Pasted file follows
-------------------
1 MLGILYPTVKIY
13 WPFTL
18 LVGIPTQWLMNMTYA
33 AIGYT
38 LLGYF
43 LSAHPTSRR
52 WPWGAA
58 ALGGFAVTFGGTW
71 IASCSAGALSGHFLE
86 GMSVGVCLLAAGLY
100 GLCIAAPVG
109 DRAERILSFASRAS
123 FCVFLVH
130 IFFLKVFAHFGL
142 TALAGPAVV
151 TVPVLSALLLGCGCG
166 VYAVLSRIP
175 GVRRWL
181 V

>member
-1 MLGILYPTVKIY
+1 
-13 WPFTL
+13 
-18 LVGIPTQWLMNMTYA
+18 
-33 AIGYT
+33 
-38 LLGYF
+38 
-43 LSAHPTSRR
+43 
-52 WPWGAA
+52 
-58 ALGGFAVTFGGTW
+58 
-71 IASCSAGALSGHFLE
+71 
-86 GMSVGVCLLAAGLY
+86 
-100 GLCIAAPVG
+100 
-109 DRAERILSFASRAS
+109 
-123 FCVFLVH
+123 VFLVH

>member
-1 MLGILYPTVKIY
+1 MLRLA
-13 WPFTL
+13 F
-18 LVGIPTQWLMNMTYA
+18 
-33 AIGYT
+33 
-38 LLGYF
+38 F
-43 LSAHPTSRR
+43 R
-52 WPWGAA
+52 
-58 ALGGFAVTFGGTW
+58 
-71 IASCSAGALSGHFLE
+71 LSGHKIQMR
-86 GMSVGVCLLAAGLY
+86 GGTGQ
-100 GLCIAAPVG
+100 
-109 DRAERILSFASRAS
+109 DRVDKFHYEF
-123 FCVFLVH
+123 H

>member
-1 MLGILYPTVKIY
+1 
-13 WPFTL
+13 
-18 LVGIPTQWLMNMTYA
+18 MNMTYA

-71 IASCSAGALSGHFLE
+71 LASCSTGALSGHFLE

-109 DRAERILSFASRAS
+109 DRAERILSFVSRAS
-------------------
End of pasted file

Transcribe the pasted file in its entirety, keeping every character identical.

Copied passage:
1 MLGILYPTVKIY
13 WPFTL
18 LVGIPTQWLMNMTYA
33 AIGYT
38 LLGYF
43 LSAHPTSRR
52 WPWGAA
58 ALGGFAVTFGGTW
71 IASCSAGALSGHFLE
86 GMSVGVCLLAAGLY
100 GLCIAAPVG
109 DRAERILSFASRAS
123 FCVFLVH
130 IFFLKVFAHFGL
142 TALAGPAVV
151 TVPVLSALLLGCGCG
166 VYAVLSRIP
175 GVRRWL
181 V

>member
-1 MLGILYPTVKIY
+1 
-13 WPFTL
+13 
-18 LVGIPTQWLMNMTYA
+18 
-33 AIGYT
+33 
-38 LLGYF
+38 
-43 LSAHPTSRR
+43 
-52 WPWGAA
+52 
-58 ALGGFAVTFGGTW
+58 
-71 IASCSAGALSGHFLE
+71 
-86 GMSVGVCLLAAGLY
+86 
-100 GLCIAAPVG
+100 
-109 DRAERILSFASRAS
+109 
-123 FCVFLVH
+123 VFLVH

>member
-1 MLGILYPTVKIY
+1 MLRLA
-13 WPFTL
+13 F
-18 LVGIPTQWLMNMTYA
+18 
-33 AIGYT
+33 
-38 LLGYF
+38 F
-43 LSAHPTSRR
+43 R
-52 WPWGAA
+52 
-58 ALGGFAVTFGGTW
+58 
-71 IASCSAGALSGHFLE
+71 LSGHKIQMR
-86 GMSVGVCLLAAGLY
+86 GGTGQ
-100 GLCIAAPVG
+100 
-109 DRAERILSFASRAS
+109 DRVDKFHYEF
-123 FCVFLVH
+123 H

>member
-1 MLGILYPTVKIY
+1 
-13 WPFTL
+13 
-18 LVGIPTQWLMNMTYA
+18 MNMTYA

-71 IASCSAGALSGHFLE
+71 LASCSTGALSGHFLE

-109 DRAERILSFASRAS
+109 DRAERILSFVSRAS